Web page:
I went to Paris for the premiere. I was in a nightclub after the premiere of “Frankenstein” and that is when I met [Roman] Polanski. It was there where someone came and said they would be doing “The Story of O” and they would like to offer me the lead. I said “No.I don’t do porno.” When the people left, everyone said “Udo, you are crazy! You have to do this film.” So I did “The Story of O.” That lead to me doing “The Strange Case of Dr. Jekyll and Miss Osbourne” for [Walerian] Borowczyk, a polish director. It goes on and on. You know, in the last year, I have done seven films! I played The Pope in “Borgia”. I play Bartok in a Turkish film, “Görünmeyen” and I did “Iron Sky”! And here we are! I am doing a monologue, you don’t have any questions! [laughs]
Absolutely. What keeps you inspired as an actor and in your private life?
In my private life, I am totally the opposite of what I am on screen. I like to cook for friends and they say I am a good cook. I have a house in Palm Springs that I bought, a former library. I collect furniture from Judd Nelson. I have collected modern art, all of my life from David Hockney to Andy Warhol. I am a totally different person. When I go out to make a movie, sometimes I have to break out of this kind of environment. When I go make a movie, I have so much fun being evil, being a vampire or a Nazi in a black comedy! I would never have and never will play a part where I would portray the Nazi’s as they were. I have played Adolf Hitler twice and I played one for Rob Zombie in “Werewolf Women of The SS” for “Grindhouse” but all of these parts were comedies. If I had to put it into one sentence, I like to be a Nazi like Charlie Chaplin in “The Great Dictator” when he is playing with the world. That is perfect or similar to Mel Brooks’ “Springtime for Hitler”. I like making the movies like that.
When they offered me the role in “Iron Sky,” they said it was about Nazis on the Moon. I said “What?! Nazis on the moon!” [laughs] I read the script and understood very well what it was. I have my own story about how we got to the moon. Do you want to hear this?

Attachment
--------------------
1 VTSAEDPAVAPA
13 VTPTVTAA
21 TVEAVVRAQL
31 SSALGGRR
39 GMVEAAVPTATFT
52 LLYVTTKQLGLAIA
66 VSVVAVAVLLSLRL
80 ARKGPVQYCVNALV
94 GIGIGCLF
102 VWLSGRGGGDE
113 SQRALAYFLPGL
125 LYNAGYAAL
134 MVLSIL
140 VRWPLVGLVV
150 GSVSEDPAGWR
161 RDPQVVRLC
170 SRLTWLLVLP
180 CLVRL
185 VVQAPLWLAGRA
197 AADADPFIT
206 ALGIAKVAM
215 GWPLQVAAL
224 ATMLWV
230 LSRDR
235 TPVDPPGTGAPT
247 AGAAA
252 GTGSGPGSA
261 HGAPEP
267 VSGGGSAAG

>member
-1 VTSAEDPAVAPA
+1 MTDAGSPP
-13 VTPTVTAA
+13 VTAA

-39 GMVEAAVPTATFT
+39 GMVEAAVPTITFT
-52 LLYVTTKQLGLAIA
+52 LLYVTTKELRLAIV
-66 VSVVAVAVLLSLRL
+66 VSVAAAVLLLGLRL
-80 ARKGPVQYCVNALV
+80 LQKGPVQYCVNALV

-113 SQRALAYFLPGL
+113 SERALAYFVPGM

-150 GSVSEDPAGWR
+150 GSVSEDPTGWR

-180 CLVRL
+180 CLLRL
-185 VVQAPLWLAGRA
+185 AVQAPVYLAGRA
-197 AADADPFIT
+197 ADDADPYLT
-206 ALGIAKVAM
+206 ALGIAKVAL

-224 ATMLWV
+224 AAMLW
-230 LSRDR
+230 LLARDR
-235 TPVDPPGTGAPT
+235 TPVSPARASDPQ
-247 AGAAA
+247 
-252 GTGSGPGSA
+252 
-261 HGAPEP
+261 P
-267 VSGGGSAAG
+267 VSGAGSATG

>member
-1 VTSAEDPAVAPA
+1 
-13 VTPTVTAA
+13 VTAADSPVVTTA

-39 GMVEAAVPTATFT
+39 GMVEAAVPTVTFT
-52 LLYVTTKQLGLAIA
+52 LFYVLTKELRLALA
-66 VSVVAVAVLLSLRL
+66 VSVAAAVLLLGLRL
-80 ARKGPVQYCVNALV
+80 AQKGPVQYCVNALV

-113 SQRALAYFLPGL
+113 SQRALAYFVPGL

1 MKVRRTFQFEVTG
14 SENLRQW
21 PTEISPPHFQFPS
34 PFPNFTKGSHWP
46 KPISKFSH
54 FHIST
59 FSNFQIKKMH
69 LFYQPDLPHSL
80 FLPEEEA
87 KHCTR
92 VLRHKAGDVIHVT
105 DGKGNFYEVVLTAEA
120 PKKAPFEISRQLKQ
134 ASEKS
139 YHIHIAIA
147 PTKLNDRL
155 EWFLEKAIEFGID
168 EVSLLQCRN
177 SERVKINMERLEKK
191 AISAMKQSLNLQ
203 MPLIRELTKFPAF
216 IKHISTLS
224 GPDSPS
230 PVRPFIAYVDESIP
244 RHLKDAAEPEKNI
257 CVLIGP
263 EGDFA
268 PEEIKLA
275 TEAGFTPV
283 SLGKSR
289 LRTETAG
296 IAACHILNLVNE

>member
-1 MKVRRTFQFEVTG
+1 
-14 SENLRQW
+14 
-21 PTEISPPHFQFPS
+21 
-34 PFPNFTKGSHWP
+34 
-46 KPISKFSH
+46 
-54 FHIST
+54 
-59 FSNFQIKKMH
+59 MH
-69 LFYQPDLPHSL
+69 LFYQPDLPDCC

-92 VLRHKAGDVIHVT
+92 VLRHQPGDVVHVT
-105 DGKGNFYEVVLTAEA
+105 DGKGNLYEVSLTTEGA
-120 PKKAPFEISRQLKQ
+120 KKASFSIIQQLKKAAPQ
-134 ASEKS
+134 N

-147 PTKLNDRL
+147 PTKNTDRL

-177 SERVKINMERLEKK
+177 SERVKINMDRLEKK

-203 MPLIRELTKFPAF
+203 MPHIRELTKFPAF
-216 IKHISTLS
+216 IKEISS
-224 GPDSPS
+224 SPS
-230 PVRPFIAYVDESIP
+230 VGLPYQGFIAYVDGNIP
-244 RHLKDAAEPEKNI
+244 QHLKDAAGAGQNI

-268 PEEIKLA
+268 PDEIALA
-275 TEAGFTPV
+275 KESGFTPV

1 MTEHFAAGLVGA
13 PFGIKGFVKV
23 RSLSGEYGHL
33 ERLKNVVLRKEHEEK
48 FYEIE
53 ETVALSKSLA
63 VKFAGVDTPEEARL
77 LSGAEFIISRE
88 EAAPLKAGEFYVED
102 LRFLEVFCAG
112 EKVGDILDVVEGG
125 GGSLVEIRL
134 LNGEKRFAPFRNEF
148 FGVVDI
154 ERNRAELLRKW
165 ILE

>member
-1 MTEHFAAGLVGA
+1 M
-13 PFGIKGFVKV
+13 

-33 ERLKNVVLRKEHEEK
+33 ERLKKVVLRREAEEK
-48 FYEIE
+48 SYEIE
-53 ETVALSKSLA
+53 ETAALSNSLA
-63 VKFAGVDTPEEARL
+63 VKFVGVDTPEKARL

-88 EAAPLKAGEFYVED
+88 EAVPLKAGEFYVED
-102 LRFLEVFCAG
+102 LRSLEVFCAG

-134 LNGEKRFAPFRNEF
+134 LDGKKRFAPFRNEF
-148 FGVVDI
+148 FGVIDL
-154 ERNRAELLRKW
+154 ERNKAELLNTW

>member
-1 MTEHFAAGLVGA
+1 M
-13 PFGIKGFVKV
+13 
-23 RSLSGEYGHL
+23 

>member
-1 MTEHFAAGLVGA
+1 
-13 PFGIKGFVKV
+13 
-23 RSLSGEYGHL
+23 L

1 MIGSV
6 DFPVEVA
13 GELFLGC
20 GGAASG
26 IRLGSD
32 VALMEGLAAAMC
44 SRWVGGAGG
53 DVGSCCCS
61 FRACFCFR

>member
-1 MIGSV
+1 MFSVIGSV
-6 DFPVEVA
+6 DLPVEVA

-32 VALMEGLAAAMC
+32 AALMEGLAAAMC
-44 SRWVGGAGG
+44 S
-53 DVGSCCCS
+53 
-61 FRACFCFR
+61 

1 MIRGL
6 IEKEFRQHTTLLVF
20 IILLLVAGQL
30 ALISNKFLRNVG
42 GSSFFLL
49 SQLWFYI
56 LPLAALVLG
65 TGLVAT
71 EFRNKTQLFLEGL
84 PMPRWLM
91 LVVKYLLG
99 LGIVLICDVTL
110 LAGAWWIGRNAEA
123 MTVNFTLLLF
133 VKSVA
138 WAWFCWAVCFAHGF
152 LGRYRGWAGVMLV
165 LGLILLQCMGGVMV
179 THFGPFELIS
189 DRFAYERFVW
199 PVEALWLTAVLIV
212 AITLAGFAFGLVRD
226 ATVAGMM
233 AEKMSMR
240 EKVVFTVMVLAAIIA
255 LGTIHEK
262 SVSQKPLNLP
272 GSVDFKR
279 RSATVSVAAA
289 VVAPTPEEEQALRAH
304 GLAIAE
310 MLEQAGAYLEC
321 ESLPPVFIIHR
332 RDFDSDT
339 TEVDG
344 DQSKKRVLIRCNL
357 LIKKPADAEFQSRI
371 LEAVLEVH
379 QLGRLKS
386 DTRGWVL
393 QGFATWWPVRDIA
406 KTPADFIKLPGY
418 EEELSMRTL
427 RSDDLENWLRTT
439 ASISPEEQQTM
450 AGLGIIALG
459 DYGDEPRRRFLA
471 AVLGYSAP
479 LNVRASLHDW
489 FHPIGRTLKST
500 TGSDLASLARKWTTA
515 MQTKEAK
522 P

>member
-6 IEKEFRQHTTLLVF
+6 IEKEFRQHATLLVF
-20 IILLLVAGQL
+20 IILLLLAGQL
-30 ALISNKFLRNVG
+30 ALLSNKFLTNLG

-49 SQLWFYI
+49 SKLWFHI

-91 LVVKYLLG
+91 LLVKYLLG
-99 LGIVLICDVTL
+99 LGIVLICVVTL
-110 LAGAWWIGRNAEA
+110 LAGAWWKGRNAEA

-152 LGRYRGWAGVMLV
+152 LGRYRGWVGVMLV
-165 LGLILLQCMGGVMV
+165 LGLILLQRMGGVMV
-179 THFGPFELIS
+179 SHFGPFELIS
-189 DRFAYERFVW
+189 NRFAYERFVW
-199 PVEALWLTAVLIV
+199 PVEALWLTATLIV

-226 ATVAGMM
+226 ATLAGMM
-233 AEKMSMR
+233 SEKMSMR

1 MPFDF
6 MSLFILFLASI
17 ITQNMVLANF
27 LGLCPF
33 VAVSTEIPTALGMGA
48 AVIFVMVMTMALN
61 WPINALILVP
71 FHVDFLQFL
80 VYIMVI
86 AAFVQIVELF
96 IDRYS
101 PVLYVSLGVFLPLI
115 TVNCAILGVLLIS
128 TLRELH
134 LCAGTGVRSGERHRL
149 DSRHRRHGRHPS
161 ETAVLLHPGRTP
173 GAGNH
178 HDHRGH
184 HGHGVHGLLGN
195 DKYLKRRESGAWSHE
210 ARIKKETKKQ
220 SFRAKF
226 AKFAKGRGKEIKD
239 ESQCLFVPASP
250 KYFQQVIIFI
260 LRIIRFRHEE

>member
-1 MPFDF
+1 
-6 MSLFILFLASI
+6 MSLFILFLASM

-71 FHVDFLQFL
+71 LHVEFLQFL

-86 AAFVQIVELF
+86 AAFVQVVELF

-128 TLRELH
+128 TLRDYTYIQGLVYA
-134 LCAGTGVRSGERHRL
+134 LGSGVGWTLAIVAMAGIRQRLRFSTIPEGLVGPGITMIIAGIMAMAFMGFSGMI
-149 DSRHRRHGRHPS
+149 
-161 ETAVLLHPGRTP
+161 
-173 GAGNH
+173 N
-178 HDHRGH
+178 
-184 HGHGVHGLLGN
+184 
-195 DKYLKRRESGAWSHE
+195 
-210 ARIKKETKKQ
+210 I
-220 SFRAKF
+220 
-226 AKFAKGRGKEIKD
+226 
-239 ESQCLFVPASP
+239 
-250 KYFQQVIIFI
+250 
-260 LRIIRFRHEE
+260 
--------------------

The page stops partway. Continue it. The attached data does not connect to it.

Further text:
Yes! I definitely want to hear this story!
Ok, Jason. My mother was a very good looking woman, which she actually was in real life as well. Wernher Von Braun had readied a rocket to go to the moon, so he sent his favorite people to the moon. I was born on the moon. Then my mother and everybody wanted to have a little affair with my mother, so when they were around to see my mother, they were playing with me and bringing me chocolates. That is why the leader that I play in “Iron Sky” eats chocolate all the time. This is how I became the leader on the moon! That is my story because so many people would ask “How did they get onto the moon?” That is how we got to the moon! [laughs] I am actually not a war baby like in reality but a moon baby!
What do you feel that director Timo Vuorensola brought to the table for this project?
He brought the story. For years, he worked. The trailer was watched a massive amount, ten million times. He involved the modern technology not only for the film aspects but he used the internet to a very strong extent. You know, I worked 24 years with Lars Von Trier. I did “Melancholia” and many other films. Next week, I will be doing his new film “Nymphomaniac” with a great cast. Timo Vuorensola has a great sense of humor. The Danish and Finnish people have a very strange, dry sense of humor and I like that! I like that and that is the director. That is why there are little bits in the film that are very strange! [laughs] I don’t like to see the rushes because I get nervous, especially if I am still filming. When I see them, I only look at me and if that is wrong, I get nervous. I never see the film before it is a finished product and in this case it was three screenings in Berlin. They were sold out. When the showed it in Berlin at the festival, it played at the biggest cinema ever in Berlin! When I went there to see the film, it was a great atmosphere. The people were already laughing before seeing the film. I was laughing so much during the film! It was such a great party! Politically, there is not any kind of harmful message in the film. It is just crazy people, Nazis on the moon that want to take revenge and of course, the President of America looks like Sarah Palin and the black man is made to look white. It does no political harm to anybody. Only the title of “Nazis”. You know, that word, especially in the Hollywood industry draws attention. I was with Lars Von Trier in Canne and we know how people misunderstand, very quickly, that word.
You career has been and continues to be very diverse. Is there a particular type of film or genre that you are anxious to tackle in the future?